How Are You Feeling, Oceans?

How Are You Feeling, Oceans?

When Jewish people have happy festivals, we sing the Hallel, a group of psalms of thanksgiving. And one of those psalms begins: Mah Lecha Hayam, which means, “What’s going on with you, Sea? How are you feeling, Sea?

How is the sea feeling these days? How are our oceans doing?

Recently, one of our wonderful young people, Michael Shweky, became a Bar Mitzvah. Michael and his family have a special cause, something they believe in and work hard on: Taking care of the oceans. Michael has created a character, Vortex Man, a hero for the environment. The family wants to raise our consciousness, through very creative means, because we need to realize what human beings have done to the oceans and what human beings can do about it.

This is a very urgent issue. The seas are not feeling well. Let me emphasize one part of the issue: Plastic. Plastic pollution is a devastating problem for the world’s oceans and marine life. According to the UN, about 8 million tons of plastic waste is dumped in the seas annually. It has been discovered at the deepest point of ocean, in Mariana Trench in the western Pacific Ocean. Scientists now believe that plastic is literally everywhere.

You might ask: What’s the big deal?

We live on the land, so we forget that the earth is primarily a marine habitat. The ocean governs climate and weather, and provides the cornerstone of the life-support system for all creatures on our planet, from deep-sea starfish to desert sagebrush. That’s why the ocean matters. If the sea is sick, we’ll feel it. If it dies, we die. Our future and the state of the oceans are one.

In Sea Change: A Message of the Oceans, Sylvia Earle, Chief Scientist of the National Oceanic and Atmospheric Administration (NOAA), describes how essential the oceans are to life on our planet and how badly we’ve damaged them. The oceans account for 97 percent of the earth’s water and more than 95 percent of the earth’s biosphere, that is, the earth’s living space.

We now know that the oceans are where life on our planet began. One important way the oceans continue to make our planet inhabitable is by absorbing roughly one-third of the carbon dioxide emitted by human activity, slowing the buildup of heat-trapping gasses and working against
global warming.

Due to indifference, ignorance, and greed, we’ve placed our oceans under extreme stress and compromised their ability to sustain a healthy planet.

We have overfished them and upset the delicate balance of animal life.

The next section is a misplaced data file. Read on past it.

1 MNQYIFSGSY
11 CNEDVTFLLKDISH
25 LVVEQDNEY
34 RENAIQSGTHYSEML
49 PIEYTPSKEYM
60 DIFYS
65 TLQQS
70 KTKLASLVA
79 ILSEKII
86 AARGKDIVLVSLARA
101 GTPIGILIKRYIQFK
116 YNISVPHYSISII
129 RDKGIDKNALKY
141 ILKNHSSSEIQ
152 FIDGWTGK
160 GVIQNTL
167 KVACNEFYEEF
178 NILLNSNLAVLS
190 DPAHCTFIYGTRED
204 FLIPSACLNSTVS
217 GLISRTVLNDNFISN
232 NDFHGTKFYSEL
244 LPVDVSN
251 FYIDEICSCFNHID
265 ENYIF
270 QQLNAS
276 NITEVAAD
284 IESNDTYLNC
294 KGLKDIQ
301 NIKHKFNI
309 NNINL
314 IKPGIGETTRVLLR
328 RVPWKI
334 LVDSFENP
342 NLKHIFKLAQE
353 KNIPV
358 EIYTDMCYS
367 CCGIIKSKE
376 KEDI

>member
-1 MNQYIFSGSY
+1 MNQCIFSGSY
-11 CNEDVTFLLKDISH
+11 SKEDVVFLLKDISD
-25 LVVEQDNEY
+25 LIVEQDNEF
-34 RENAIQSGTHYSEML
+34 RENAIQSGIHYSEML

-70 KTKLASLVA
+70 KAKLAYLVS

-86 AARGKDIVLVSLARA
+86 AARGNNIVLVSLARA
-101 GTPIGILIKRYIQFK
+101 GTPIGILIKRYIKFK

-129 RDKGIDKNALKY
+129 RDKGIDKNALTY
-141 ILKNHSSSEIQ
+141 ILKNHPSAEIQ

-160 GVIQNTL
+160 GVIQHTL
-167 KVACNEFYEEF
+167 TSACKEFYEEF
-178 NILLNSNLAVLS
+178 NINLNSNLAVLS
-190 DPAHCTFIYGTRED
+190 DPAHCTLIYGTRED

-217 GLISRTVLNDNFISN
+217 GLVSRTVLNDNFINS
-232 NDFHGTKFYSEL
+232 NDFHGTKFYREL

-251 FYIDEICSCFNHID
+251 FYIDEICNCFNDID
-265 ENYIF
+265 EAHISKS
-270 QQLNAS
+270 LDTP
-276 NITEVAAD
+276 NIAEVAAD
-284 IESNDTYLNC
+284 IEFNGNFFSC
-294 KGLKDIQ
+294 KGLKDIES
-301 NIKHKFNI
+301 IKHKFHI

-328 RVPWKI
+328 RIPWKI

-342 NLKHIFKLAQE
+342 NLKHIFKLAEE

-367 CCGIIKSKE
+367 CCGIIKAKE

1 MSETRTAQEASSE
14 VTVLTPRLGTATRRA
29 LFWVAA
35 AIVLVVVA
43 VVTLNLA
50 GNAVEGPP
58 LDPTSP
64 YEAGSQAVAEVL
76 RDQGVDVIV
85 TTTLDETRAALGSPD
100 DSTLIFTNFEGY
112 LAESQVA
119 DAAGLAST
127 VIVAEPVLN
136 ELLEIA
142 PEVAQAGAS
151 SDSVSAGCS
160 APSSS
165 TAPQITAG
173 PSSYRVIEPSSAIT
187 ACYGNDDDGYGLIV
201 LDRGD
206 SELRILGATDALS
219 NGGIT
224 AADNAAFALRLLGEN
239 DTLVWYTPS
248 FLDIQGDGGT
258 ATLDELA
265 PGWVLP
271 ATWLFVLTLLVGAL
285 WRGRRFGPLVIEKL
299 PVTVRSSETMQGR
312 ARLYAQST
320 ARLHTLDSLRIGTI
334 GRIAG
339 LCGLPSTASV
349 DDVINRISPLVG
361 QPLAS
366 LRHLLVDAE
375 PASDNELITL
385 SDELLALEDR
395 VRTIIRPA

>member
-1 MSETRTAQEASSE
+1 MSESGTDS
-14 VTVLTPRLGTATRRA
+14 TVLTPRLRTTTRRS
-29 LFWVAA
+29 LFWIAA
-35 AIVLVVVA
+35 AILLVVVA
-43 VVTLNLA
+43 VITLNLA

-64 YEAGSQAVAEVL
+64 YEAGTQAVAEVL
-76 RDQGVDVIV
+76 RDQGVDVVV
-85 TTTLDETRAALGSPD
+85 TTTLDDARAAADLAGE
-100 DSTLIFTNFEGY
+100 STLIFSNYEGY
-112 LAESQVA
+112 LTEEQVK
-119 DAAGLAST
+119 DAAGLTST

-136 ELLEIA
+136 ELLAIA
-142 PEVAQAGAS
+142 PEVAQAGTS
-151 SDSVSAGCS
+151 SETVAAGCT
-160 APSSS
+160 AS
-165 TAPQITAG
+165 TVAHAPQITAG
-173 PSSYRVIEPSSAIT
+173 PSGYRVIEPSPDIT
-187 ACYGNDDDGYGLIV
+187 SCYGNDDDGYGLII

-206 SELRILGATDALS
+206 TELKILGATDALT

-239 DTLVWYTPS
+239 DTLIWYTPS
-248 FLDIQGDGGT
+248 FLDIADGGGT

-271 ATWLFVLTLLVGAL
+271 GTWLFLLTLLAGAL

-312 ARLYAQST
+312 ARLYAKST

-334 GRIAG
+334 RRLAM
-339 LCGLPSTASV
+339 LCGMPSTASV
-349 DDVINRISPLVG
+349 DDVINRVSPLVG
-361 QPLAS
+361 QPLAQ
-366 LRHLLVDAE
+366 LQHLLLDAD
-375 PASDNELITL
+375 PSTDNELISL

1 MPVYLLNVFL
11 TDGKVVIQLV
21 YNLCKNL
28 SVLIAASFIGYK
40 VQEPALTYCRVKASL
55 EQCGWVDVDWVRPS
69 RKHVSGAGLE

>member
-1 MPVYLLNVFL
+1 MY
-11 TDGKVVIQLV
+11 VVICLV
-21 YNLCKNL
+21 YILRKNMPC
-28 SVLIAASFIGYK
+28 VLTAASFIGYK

We have thrown vast amounts of pollutants and trash into them.

And, as the oceans absorb more and more of our excess carbon, they become more acidic and increasingly hostile to the ecology of life they have sustained in the past.

Oceans can no longer play the life-giving role they have played in our planet’s ecosystem. And as carbon dioxide builds in the atmosphere and temperatures rise, so will sea levels, directly threatening human communities in their path. “We have the power to damage the sea,” says Earle, “but no sure way to heal the harm.”

Before the Bible, people thought of the primeval ocean as a monster of chaos. According to the Bible, G-d had to subdue the primeval ocean that existed before creation in order to create an inhabitable world (Gen. 1:2).

We now know more about the oceans than our ancestors did, and we must build a new theology and a new ethics about the oceans based on that knowledge. We now know that the sea is not a monster of chaos that threatens our lives but a huge living organism that originated life and that continues to sustain all life on earth. It can no longer be treated as G-d’s enemy that must be subdued, but it must be treated as a part of G-d’s creation that gave us life and continues to make life possible for us.

The Bible attributes the sea to G-d’s wisdom, picturing it teeming with the life that continues to surprise and awe modern scientists (Psalm 104:24-25). Any human attitude or act that diminishes this world of life is an act counter to G-d’s wisdom for the world of creation.

When we were little, our parents taught us: When you make a mess, you have to clean it up yourself. We’ve made a mess; G-d is our parent, He created us and He created a beautiful earth. And now He’s commanding us to do something about it.

Rabbi Scolnic